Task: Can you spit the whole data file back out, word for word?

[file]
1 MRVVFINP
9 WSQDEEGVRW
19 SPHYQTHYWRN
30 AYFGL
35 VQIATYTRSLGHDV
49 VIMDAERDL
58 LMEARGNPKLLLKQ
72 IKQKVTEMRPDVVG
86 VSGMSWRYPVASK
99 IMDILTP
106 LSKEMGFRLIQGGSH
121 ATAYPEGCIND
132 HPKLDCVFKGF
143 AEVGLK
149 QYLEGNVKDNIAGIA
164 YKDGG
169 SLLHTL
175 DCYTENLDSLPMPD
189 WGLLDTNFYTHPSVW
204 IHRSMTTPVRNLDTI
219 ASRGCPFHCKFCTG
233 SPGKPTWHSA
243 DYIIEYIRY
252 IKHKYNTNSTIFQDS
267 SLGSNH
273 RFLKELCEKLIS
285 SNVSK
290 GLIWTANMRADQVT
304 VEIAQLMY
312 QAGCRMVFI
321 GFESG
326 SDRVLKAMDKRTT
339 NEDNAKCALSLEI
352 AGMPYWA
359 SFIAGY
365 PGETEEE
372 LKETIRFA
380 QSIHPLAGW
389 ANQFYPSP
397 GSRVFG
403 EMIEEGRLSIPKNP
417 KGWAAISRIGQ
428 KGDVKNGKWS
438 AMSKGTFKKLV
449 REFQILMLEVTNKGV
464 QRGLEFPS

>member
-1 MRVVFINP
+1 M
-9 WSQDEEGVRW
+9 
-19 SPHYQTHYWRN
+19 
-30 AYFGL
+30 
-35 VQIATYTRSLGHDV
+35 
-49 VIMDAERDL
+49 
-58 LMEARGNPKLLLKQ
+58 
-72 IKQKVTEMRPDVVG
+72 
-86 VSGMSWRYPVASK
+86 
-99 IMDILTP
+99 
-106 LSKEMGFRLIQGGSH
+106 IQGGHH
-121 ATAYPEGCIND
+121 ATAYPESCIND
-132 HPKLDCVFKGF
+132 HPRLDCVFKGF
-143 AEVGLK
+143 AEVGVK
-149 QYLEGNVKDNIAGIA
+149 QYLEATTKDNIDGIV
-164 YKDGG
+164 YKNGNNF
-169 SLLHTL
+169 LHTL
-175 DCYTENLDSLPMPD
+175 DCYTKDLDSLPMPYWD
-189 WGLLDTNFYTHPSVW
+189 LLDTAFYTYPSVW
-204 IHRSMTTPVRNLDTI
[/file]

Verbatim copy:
1 MRVVFINP
9 WSQDEEGVRW
19 SPHYQTHYWRN
30 AYFGL
35 VQIATYTRSLGHDV
49 VIMDAERDL
58 LMEARGNPKLLLKQ
72 IKQKVTEMRPDVVG
86 VSGMSWRYPVASK
99 IMDILTP
106 LSKEMGFRLIQGGSH
121 ATAYPEGCIND
132 HPKLDCVFKGF
143 AEVGLK
149 QYLEGNVKDNIAGIA
164 YKDGG
169 SLLHTL
175 DCYTENLDSLPMPD
189 WGLLDTNFYTHPSVW
204 IHRSMTTPVRNLDTI
219 ASRGCPFHCKFCTG
233 SPGKPTWHSA
243 DYIIEYIRY
252 IKHKYNTNSTIFQDS
267 SLGSNH
273 RFLKELCEKLIS
285 SNVSK
290 GLIWTANMRADQVT
304 VEIAQLMY
312 QAGCRMVFI
321 GFESG
326 SDRVLKAMDKRTT
339 NEDNAKCALSLEI
352 AGMPYWA
359 SFIAGY
365 PGETEEE
372 LKETIRFA
380 QSIHPLAGW
389 ANQFYPSP
397 GSRVFG
403 EMIEEGRLSIPKNP
417 KGWAAISRIGQ
428 KGDVKNGKWS
438 AMSKGTFKKLV
449 REFQILMLEVTNKGV
464 QRGLEFPS

>member
-1 MRVVFINP
+1 M
-9 WSQDEEGVRW
+9 
-19 SPHYQTHYWRN
+19 
-30 AYFGL
+30 
-35 VQIATYTRSLGHDV
+35 
-49 VIMDAERDL
+49 
-58 LMEARGNPKLLLKQ
+58 
-72 IKQKVTEMRPDVVG
+72 
-86 VSGMSWRYPVASK
+86 
-99 IMDILTP
+99 
-106 LSKEMGFRLIQGGSH
+106 IQGGHH
-121 ATAYPEGCIND
+121 ATAYPESCIND
-132 HPKLDCVFKGF
+132 HPRLDCVFKGF
-143 AEVGLK
+143 AEVGVK
-149 QYLEGNVKDNIAGIA
+149 QYLEATTKDNIDGIV
-164 YKDGG
+164 YKNGNNF
-169 SLLHTL
+169 LHTL
-175 DCYTENLDSLPMPD
+175 DCYTKDLDSLPMPYWD
-189 WGLLDTNFYTHPSVW
+189 LLDTAFYTYPSVW
-204 IHRSMTTPVRNLDTI